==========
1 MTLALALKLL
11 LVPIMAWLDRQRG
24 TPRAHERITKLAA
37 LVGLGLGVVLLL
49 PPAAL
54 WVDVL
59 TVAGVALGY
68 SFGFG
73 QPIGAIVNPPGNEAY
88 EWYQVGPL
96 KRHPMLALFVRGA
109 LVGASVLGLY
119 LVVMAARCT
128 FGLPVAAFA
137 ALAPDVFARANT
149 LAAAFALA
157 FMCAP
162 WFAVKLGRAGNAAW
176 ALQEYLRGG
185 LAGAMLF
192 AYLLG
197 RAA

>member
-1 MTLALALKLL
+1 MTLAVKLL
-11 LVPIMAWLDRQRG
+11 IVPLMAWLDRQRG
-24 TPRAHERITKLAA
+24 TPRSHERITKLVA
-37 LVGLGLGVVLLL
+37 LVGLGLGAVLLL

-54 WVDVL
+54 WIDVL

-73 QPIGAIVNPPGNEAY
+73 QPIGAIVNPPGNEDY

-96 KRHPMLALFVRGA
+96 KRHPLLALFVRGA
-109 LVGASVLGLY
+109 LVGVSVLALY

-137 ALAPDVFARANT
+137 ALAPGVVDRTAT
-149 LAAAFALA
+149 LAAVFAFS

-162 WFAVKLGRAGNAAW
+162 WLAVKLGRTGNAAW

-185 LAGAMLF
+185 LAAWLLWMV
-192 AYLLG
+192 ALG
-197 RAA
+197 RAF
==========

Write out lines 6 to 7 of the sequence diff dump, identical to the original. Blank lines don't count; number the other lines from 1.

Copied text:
54 WVDVL
59 TVAGVALGY